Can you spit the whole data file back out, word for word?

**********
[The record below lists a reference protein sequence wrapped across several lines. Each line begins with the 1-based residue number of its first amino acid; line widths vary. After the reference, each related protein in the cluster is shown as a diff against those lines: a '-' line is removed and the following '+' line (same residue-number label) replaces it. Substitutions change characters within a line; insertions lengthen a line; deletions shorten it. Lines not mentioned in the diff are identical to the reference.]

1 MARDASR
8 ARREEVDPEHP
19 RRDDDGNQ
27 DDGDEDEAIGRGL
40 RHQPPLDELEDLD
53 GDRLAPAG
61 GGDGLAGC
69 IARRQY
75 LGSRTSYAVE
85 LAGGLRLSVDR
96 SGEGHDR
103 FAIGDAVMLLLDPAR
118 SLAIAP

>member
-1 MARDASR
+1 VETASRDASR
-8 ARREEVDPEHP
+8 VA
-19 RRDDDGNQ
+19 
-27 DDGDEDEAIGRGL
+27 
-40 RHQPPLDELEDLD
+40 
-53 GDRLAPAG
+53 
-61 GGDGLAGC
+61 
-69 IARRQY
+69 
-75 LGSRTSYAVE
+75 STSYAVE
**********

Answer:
[The record below lists a reference protein sequence wrapped across several lines. Each line begins with the 1-based residue number of its first amino acid; line widths vary. After the reference, each related protein in the cluster is shown as a diff against those lines: a '-' line is removed and the following '+' line (same residue-number label) replaces it. Substitutions change characters within a line; insertions lengthen a line; deletions shorten it. Lines not mentioned in the diff are identical to the reference.]

1 MARDASR
8 ARREEVDPEHP
19 RRDDDGNQ
27 DDGDEDEAIGRGL
40 RHQPPLDELEDLD
53 GDRLAPAG
61 GGDGLAGC
69 IARRQY
75 LGSRTSYAVE
85 LAGGLRLSVDR
96 SGEGHDR
103 FAIGDAVMLLLDPAR
118 SLAIAP

>member
-1 MARDASR
+1 VETASRDASR
-8 ARREEVDPEHP
+8 VA
-19 RRDDDGNQ
+19 
-27 DDGDEDEAIGRGL
+27 
-40 RHQPPLDELEDLD
+40 
-53 GDRLAPAG
+53 
-61 GGDGLAGC
+61 
-69 IARRQY
+69 
-75 LGSRTSYAVE
+75 STSYAVE